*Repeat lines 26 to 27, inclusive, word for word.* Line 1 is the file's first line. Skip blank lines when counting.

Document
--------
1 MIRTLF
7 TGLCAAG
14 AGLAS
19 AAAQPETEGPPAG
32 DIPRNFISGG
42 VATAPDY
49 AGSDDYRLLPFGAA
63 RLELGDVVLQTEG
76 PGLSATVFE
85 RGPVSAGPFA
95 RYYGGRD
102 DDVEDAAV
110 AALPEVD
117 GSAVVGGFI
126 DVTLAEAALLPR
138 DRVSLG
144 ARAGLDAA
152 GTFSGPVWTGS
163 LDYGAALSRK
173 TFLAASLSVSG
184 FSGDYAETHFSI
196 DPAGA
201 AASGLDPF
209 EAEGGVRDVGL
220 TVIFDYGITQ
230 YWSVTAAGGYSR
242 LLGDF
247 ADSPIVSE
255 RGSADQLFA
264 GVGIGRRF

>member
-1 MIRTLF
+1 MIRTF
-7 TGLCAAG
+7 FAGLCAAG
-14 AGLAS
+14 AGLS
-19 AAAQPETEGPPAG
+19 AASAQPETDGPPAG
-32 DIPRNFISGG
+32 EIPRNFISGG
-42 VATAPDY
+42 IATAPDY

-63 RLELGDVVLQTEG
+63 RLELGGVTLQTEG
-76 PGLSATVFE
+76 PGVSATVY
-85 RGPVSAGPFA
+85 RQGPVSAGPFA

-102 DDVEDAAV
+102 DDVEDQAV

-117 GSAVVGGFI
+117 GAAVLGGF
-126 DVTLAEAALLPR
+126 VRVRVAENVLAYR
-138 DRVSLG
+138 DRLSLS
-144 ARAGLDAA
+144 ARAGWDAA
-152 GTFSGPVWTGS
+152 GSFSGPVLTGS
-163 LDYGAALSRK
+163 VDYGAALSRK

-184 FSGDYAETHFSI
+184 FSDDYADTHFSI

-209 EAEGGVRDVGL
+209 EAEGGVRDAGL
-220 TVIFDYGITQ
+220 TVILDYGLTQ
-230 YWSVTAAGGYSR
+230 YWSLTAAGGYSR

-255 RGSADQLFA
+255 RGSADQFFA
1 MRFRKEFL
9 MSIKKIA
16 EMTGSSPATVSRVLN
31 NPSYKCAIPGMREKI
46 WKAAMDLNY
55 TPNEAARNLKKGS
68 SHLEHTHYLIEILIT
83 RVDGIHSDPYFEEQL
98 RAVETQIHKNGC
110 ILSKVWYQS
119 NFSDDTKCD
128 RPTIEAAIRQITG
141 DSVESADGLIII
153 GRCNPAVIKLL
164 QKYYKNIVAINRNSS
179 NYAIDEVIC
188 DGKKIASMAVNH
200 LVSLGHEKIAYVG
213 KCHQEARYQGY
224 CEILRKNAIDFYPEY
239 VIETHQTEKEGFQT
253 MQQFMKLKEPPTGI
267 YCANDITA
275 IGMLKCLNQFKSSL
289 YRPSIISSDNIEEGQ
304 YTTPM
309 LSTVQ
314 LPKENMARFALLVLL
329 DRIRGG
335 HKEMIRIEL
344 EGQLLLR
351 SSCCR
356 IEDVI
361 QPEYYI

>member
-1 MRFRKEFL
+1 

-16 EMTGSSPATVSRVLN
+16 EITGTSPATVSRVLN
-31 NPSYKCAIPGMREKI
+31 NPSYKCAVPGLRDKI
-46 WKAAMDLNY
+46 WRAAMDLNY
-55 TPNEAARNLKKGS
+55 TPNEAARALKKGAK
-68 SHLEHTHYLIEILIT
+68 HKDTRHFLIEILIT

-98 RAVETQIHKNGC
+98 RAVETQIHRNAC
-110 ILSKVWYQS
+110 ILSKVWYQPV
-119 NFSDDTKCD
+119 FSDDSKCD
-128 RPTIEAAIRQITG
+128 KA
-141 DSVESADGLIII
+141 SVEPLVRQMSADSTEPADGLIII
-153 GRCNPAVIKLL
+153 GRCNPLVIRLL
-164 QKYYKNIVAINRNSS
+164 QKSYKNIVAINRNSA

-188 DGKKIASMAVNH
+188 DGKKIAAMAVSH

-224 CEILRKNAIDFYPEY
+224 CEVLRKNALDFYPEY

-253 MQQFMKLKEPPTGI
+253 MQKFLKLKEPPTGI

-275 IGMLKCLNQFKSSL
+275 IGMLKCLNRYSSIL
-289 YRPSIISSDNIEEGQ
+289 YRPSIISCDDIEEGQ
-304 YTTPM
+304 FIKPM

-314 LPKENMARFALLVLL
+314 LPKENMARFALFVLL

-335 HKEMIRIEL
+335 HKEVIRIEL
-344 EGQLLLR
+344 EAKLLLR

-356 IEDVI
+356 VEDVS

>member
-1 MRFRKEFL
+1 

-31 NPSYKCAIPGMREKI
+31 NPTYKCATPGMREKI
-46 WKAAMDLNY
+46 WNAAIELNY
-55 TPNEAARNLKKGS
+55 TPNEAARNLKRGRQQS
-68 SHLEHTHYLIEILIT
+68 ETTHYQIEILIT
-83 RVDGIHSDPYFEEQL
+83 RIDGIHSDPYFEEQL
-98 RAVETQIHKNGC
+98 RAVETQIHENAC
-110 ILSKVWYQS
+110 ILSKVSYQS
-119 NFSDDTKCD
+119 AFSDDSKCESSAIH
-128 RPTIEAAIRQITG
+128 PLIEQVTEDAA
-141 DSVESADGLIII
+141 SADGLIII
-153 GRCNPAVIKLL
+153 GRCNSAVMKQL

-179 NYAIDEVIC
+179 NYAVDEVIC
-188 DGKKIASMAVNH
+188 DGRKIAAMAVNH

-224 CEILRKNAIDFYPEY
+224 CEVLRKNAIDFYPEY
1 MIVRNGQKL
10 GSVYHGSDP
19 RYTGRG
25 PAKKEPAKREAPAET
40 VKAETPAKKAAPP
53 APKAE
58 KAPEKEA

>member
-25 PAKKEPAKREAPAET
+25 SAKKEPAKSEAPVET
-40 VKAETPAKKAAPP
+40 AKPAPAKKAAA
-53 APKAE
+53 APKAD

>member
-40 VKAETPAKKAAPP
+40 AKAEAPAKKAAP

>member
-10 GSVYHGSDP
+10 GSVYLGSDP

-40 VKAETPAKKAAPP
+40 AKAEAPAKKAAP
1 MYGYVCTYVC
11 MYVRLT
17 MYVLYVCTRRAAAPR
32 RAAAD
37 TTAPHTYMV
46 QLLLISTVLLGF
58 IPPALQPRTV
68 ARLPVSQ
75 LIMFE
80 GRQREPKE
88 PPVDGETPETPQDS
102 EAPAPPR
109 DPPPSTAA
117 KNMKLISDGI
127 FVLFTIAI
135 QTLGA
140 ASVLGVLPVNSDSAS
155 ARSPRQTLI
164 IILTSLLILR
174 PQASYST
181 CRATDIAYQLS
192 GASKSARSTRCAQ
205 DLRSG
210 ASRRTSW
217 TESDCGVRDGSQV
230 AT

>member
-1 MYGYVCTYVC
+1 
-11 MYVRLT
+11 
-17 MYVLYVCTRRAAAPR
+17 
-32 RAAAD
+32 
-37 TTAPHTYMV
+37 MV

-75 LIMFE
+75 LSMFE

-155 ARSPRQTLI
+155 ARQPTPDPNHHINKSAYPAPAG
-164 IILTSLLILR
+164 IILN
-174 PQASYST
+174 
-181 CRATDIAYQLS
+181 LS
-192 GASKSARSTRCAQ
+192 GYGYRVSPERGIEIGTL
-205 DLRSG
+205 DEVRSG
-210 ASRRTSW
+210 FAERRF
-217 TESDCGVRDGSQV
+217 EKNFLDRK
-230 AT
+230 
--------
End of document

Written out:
230 YWSVTAAGGYSR
242 LLGDF